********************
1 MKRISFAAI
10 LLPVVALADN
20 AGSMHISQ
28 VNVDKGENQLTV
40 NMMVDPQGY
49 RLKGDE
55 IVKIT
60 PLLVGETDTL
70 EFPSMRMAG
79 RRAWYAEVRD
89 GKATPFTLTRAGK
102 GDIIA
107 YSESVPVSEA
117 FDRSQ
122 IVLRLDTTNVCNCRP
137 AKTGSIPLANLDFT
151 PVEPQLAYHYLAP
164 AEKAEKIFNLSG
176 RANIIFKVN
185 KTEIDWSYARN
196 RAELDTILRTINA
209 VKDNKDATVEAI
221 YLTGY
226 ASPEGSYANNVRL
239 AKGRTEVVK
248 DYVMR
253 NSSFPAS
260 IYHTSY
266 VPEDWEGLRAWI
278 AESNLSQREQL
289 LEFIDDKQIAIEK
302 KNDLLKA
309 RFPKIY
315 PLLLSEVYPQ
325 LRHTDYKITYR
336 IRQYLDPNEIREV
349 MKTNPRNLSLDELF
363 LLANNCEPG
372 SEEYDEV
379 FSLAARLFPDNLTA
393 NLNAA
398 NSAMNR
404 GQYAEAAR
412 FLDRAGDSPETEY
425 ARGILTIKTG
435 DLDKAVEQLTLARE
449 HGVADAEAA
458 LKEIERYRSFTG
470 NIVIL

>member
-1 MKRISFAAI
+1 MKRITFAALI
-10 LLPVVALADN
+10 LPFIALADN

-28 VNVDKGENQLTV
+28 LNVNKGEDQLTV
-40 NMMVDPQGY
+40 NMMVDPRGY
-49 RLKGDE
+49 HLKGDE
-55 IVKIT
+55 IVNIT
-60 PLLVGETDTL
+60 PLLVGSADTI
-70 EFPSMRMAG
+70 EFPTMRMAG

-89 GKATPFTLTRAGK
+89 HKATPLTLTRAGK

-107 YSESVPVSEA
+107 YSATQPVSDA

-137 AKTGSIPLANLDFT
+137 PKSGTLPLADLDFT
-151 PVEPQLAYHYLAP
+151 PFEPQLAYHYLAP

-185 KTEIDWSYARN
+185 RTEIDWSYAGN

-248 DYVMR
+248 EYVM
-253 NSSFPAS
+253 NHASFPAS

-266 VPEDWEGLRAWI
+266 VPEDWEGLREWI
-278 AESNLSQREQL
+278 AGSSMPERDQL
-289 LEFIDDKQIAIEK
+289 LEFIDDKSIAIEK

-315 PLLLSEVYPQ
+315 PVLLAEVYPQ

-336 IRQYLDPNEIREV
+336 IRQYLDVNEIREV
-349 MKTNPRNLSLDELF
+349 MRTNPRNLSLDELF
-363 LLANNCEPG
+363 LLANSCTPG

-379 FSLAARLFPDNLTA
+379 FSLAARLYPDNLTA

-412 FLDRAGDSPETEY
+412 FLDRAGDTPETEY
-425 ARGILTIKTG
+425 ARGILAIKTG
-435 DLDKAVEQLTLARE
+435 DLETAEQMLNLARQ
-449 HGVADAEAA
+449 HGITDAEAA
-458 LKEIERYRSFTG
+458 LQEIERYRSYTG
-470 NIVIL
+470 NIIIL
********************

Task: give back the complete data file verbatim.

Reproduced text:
1 MKRISFAAI
10 LLPVVALADN
20 AGSMHISQ
28 VNVDKGENQLTV
40 NMMVDPQGY
49 RLKGDE
55 IVKIT
60 PLLVGETDTL
70 EFPSMRMAG
79 RRAWYAEVRD
89 GKATPFTLTRAGK
102 GDIIA
107 YSESVPVSEA
117 FDRSQ
122 IVLRLDTTNVCNCRP
137 AKTGSIPLANLDFT
151 PVEPQLAYHYLAP
164 AEKAEKIFNLSG
176 RANIIFKVN
185 KTEIDWSYARN
196 RAELDTILRTINA
209 VKDNKDATVEAI
221 YLTGY
226 ASPEGSYANNVRL
239 AKGRTEVVK
248 DYVMR
253 NSSFPAS
260 IYHTSY
266 VPEDWEGLRAWI
278 AESNLSQREQL
289 LEFIDDKQIAIEK
302 KNDLLKA
309 RFPKIY
315 PLLLSEVYPQ
325 LRHTDYKITYR
336 IRQYLDPNEIREV
349 MKTNPRNLSLDELF
363 LLANNCEPG
372 SEEYDEV
379 FSLAARLFPDNLTA
393 NLNAA
398 NSAMNR
404 GQYAEAAR
412 FLDRAGDSPETEY
425 ARGILTIKTG
435 DLDKAVEQLTLARE
449 HGVADAEAA
458 LKEIERYRSFTG
470 NIVIL

>member
-1 MKRISFAAI
+1 MKRITFAALI
-10 LLPVVALADN
+10 LPFIALADN

-28 VNVDKGENQLTV
+28 LNVNKGEDQLTV
-40 NMMVDPQGY
+40 NMMVDPRGY
-49 RLKGDE
+49 HLKGDE
-55 IVKIT
+55 IVNIT
-60 PLLVGETDTL
+60 PLLVGSADTI
-70 EFPSMRMAG
+70 EFPTMRMAG

-89 GKATPFTLTRAGK
+89 HKATPLTLTRAGK

-107 YSESVPVSEA
+107 YSATQPVSDA

-137 AKTGSIPLANLDFT
+137 PKSGTLPLADLDFT
-151 PVEPQLAYHYLAP
+151 PFEPQLAYHYLAP

-185 KTEIDWSYARN
+185 RTEIDWSYAGN

-248 DYVMR
+248 EYVM
-253 NSSFPAS
+253 NHASFPAS

-266 VPEDWEGLRAWI
+266 VPEDWEGLREWI
-278 AESNLSQREQL
+278 AGSSMPERDQL
-289 LEFIDDKQIAIEK
+289 LEFIDDKSIAIEK

-315 PLLLSEVYPQ
+315 PVLLAEVYPQ

-336 IRQYLDPNEIREV
+336 IRQYLDVNEIREV
-349 MKTNPRNLSLDELF
+349 MRTNPRNLSLDELF
-363 LLANNCEPG
+363 LLANSCTPG

-379 FSLAARLFPDNLTA
+379 FSLAARLYPDNLTA

-412 FLDRAGDSPETEY
+412 FLDRAGDTPETEY
-425 ARGILTIKTG
+425 ARGILAIKTG
-435 DLDKAVEQLTLARE
+435 DLETAEQMLNLARQ
-449 HGVADAEAA
+449 HGITDAEAA
-458 LKEIERYRSFTG
+458 LQEIERYRSYTG
-470 NIVIL
+470 NIIIL